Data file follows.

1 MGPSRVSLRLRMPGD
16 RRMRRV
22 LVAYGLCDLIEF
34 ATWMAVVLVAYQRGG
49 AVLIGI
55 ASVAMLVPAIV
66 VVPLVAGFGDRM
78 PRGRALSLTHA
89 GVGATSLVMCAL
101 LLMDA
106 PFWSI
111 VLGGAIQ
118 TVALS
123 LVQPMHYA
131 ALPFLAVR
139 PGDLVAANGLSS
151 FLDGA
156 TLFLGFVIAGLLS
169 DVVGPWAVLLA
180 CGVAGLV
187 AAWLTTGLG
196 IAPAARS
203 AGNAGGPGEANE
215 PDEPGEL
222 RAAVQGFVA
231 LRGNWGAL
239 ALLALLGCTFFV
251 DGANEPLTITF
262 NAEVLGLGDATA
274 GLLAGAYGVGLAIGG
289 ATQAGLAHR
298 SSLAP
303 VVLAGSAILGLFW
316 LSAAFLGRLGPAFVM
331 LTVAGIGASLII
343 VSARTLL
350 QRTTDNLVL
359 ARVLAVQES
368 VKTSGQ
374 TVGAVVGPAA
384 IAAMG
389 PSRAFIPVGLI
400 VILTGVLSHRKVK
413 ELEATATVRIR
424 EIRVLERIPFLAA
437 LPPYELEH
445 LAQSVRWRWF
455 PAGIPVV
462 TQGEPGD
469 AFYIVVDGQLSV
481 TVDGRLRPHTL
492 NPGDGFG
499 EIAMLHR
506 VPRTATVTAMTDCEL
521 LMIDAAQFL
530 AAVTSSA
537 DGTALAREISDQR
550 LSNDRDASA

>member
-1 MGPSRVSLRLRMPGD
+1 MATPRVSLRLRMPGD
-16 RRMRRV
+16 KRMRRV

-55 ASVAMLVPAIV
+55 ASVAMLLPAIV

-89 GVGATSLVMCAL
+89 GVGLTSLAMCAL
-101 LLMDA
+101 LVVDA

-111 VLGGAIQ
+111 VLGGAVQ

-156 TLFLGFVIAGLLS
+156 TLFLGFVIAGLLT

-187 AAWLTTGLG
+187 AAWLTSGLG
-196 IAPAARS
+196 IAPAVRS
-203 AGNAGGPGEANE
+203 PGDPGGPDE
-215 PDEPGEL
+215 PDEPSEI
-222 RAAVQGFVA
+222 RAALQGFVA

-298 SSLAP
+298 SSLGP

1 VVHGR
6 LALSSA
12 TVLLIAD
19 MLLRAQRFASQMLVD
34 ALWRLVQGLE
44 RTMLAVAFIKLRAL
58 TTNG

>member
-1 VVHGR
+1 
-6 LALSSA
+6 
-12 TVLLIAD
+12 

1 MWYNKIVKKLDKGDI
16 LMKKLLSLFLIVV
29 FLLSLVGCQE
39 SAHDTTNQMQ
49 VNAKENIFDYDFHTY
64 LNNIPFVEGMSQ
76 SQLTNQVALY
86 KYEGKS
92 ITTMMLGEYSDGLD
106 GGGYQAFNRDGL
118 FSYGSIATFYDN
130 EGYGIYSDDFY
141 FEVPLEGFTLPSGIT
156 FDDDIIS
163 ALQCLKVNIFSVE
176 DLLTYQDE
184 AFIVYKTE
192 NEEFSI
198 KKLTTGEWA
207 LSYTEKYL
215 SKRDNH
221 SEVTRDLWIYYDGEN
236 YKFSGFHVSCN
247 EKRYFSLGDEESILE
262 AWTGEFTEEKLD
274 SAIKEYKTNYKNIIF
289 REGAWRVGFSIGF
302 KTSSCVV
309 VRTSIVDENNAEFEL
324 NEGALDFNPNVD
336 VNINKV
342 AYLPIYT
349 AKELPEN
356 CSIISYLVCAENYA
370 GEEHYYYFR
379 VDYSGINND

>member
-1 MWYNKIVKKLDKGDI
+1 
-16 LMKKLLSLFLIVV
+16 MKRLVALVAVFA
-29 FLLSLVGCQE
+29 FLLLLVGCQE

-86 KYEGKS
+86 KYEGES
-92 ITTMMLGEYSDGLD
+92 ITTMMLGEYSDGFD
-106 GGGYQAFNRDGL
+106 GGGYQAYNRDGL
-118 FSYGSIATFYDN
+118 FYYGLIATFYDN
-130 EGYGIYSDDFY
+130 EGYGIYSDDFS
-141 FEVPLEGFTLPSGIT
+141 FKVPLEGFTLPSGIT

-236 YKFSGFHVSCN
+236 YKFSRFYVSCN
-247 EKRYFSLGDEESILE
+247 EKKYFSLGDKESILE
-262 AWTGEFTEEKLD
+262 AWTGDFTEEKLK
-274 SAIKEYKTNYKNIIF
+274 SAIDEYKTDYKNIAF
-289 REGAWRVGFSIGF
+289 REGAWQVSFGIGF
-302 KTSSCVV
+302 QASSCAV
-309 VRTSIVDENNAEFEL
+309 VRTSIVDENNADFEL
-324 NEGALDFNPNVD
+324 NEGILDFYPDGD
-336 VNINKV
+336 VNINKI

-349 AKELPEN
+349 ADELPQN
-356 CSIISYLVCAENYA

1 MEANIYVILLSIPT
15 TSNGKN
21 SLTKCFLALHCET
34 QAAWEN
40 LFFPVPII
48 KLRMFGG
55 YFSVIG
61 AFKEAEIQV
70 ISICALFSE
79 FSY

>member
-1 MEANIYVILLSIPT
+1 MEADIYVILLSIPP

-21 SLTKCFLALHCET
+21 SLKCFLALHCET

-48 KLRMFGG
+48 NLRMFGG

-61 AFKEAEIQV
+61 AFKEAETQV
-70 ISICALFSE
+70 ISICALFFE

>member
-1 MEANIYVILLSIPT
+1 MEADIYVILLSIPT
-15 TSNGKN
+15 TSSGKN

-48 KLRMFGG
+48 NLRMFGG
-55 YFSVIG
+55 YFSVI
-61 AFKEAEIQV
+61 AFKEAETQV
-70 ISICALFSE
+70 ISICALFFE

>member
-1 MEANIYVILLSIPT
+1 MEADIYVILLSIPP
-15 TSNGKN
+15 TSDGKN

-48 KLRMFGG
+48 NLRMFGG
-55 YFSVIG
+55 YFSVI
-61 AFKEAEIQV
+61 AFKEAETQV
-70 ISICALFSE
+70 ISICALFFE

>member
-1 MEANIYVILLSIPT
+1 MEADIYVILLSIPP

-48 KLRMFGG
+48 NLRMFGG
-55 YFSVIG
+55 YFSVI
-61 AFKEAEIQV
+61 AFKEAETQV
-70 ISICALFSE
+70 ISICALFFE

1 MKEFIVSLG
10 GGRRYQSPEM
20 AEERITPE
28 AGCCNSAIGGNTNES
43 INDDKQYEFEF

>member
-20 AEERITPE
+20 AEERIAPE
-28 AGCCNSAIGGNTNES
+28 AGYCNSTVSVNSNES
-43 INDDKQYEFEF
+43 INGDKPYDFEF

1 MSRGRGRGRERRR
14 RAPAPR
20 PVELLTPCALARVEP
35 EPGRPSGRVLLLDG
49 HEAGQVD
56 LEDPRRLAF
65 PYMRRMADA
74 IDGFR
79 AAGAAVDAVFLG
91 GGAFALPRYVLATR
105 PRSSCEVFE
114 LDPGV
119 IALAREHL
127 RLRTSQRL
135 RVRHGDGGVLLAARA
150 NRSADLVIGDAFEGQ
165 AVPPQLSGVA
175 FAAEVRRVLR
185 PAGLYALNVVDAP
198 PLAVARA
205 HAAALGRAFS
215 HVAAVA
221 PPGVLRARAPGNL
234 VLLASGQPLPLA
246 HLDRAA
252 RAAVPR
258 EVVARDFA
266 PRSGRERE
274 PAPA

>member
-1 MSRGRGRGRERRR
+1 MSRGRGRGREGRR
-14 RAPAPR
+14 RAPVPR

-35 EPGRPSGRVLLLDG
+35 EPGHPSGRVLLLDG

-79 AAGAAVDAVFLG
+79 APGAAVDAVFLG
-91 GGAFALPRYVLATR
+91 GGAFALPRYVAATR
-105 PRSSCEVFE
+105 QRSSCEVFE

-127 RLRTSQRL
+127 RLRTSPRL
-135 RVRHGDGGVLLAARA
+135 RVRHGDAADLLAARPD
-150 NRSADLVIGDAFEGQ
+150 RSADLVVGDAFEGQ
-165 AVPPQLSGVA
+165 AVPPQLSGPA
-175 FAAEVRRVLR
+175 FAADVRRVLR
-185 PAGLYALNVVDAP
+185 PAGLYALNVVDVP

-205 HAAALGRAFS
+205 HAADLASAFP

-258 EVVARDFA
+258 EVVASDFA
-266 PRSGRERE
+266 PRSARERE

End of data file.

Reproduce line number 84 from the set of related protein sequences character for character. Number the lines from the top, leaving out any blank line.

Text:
-298 SSLAP